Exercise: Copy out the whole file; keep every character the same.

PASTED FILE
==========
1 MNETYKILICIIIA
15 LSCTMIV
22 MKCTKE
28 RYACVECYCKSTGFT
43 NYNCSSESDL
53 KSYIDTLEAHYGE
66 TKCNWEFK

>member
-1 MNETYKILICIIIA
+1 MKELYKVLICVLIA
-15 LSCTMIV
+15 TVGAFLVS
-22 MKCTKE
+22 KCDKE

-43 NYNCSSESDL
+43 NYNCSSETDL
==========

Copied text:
1 MNETYKILICIIIA
15 LSCTMIV
22 MKCTKE
28 RYACVECYCKSTGFT
43 NYNCSSESDL
53 KSYIDTLEAHYGE
66 TKCNWEFK

>member
-1 MNETYKILICIIIA
+1 MKELYKVLICVLIA
-15 LSCTMIV
+15 TVGAFLVS
-22 MKCTKE
+22 KCDKE

-43 NYNCSSESDL
+43 NYNCSSETDL